San Francisco, a city with a population of over 800,000, recently opened its first new subway in over 40 years. This project extended the T Third line 1.7 miles and included three new underground stations and one above-ground station. Planning for this project began in the late 1980s and ended up costing $1.9 billion. The central subway aims to provide faster and smoother transit service between some of the city’s busiest areas.
Minneapolis, a city with a population of over 400,000, recently finished construction and opened the Metro D line providing bus rapid transit. This 18-mile line was constructed to deliver more equitable service in one of the region’s highest ridership corridors.
Tempe, a city with a population of just under 200,000, opened a 3-mile streetcar line in 2022. The first modern streetcar in the Valley has been a vision for over a decade, aiming to help serve a downtown core of residents, businesses, and students from Arizona State University.
Other transit agencies like the MBTA in Boston, MA, debuted an extension to its Green Line – providing service in areas that historically did not have access to fast and reliable public transit.
Support for Public Transit
Cities are fighting uphill battles for renewed support and funding for transit projects. In Milwaukee, WI, transit leaders are trying to gather more support and funding for an extension to Milwaukee’s streetcar system (The Hop), a project that was delayed due to the pandemic. Funding is a challenge, but city leaders are still committed to this major expansion.
To increase ridership and remove cost burdens to lower-income riders, some cities are piloting free public transit. While some cities are piloting specific zero-fare bus routes, the following cities are testing reduced fares on their entire transit systems:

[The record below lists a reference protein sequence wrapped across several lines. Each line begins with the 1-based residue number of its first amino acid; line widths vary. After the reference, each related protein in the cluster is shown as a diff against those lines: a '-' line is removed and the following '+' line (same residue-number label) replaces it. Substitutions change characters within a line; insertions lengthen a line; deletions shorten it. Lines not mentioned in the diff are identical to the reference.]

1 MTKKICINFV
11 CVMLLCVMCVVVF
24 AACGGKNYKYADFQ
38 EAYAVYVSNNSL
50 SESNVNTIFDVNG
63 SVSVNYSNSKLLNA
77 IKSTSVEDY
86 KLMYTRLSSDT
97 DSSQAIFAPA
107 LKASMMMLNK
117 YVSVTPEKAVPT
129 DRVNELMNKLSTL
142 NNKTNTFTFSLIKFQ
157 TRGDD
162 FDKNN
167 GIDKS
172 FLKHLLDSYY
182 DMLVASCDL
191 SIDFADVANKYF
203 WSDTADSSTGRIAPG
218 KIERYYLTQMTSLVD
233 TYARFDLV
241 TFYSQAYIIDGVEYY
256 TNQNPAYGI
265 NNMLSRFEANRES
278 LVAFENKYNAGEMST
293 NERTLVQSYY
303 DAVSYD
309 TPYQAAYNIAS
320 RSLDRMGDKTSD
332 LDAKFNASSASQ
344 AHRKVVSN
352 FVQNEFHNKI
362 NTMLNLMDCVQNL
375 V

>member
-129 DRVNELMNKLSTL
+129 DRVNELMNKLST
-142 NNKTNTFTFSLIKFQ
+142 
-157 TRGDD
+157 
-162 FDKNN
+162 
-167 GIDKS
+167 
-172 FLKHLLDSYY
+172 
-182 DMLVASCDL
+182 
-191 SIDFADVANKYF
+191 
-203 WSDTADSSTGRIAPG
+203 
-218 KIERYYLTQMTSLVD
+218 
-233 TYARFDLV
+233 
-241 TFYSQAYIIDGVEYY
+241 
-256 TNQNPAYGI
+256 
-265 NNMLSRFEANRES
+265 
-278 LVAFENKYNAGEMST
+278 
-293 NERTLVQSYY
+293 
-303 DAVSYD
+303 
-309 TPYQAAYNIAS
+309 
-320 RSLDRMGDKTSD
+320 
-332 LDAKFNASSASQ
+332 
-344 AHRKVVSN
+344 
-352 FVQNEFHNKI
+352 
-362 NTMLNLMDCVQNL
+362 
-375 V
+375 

- Kansas City, MO
- Raleigh, NC
- Alexandria, VA
- Olympia, WA
- Tucson, AZ
So, what does this all mean?
A decrease in transit funding and lower ridership is not only detrimental to transit agencies and the people they serve but is also not conducive to helping mitigate the effects of climate change. Approximately 85% of greenhouse gas emissions from the transportation sector come from the surface transportation system. The use of public transportation is one of the most effective actions that individuals can take to conserve energy.
The full effects of COVID-19 on the future of public transit development and planning may not be fully realized for years to come. If a transit system is faced with budgetary constraints and/or workforce shortages, it becomes increasingly difficult to offer customers fast and reliable public transport. City officials and transit agencies have a challenging road ahead of them – a road that hopefully the public will join them on.
Accessible and abundant public transit options benefit everyone. For every person who uses public transit, there is less traffic on the roads and reduced greenhouse gas emissions.
Going forward in the conversation around climate change mitigation, public transit expansion should be at the forefront of solutions. As is commonly said in the case of building bike lanes, “if you build it, they will come.”